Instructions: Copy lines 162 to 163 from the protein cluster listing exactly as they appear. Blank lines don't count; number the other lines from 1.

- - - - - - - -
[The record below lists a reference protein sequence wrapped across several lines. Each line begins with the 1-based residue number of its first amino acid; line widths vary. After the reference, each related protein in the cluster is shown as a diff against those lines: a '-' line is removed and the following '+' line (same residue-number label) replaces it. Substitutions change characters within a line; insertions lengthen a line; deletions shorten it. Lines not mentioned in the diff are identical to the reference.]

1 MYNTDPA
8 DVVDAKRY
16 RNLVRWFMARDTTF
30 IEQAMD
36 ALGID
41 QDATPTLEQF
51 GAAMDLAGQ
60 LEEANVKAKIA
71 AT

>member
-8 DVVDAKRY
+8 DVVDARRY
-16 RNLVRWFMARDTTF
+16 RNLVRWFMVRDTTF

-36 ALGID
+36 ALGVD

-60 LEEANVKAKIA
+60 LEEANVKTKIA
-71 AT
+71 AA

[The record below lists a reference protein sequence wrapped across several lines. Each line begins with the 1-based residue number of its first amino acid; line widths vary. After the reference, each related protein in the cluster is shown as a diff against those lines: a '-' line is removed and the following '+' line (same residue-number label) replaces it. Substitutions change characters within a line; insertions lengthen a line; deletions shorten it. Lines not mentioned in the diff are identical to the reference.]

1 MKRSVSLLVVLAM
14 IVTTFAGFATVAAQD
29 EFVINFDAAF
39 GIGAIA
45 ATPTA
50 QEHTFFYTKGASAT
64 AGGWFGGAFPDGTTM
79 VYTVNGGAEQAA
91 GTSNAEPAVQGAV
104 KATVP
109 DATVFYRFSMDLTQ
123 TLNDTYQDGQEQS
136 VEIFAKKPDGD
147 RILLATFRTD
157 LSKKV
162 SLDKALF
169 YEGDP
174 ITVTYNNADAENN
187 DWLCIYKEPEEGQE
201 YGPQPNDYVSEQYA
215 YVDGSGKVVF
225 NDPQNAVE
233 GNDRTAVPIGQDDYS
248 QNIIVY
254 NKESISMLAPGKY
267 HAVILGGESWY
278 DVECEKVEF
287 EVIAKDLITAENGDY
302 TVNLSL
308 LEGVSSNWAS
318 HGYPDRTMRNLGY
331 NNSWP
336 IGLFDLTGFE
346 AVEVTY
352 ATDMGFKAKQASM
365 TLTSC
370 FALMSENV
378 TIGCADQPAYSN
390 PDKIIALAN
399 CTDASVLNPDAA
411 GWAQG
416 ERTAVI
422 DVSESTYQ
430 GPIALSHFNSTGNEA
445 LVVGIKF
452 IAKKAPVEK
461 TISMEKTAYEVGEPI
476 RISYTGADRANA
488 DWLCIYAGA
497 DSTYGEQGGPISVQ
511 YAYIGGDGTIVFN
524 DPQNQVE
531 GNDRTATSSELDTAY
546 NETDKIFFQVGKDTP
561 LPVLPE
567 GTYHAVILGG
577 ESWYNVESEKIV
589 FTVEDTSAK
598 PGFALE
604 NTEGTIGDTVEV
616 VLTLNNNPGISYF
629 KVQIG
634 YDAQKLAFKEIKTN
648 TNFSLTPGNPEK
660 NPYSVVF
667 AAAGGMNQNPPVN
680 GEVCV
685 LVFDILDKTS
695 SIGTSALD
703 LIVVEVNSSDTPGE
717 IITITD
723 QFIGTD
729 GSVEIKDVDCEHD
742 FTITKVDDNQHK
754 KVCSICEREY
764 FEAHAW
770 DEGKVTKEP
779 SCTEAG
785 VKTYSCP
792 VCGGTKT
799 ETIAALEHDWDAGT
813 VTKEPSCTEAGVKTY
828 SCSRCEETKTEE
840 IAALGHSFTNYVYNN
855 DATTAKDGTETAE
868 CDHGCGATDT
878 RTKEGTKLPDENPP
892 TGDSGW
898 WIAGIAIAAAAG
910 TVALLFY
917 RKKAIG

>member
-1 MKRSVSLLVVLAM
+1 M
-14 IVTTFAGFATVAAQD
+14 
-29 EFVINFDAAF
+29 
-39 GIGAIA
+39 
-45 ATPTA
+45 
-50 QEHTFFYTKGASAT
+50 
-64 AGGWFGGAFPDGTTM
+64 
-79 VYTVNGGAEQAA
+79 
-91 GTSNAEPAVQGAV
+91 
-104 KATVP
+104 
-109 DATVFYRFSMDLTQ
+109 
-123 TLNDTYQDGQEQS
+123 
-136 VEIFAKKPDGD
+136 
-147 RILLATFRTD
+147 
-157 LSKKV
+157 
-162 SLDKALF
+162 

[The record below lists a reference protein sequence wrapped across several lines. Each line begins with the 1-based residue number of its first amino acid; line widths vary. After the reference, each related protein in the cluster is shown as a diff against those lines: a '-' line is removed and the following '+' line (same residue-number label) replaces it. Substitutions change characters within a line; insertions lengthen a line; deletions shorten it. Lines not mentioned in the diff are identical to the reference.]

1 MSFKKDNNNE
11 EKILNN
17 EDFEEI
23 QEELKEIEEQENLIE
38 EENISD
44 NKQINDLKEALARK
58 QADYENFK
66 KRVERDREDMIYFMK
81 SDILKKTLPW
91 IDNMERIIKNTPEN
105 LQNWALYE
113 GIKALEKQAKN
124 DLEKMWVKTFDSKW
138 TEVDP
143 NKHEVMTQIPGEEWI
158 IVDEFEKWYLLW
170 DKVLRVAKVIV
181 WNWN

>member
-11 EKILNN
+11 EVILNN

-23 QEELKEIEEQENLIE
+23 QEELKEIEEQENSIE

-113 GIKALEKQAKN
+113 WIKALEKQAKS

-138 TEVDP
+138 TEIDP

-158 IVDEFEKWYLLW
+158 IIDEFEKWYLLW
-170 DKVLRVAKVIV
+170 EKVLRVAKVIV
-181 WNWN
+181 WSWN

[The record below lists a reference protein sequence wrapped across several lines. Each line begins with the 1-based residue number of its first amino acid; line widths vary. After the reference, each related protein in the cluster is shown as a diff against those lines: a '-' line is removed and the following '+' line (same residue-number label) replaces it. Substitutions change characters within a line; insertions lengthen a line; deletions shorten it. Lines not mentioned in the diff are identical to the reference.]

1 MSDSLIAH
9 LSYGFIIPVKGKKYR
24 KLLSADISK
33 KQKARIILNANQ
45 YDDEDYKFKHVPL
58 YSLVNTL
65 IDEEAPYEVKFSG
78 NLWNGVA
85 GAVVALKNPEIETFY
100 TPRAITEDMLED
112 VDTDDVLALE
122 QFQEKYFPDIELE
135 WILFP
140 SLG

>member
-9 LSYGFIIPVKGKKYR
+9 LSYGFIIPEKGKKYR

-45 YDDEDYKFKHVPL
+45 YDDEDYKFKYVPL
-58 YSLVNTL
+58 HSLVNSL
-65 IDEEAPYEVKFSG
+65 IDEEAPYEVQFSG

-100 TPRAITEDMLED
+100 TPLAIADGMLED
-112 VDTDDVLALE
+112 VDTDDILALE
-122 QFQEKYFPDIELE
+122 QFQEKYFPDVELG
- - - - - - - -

143 NKHEVMTQIPGEEWI
158 IVDEFEKWYLLW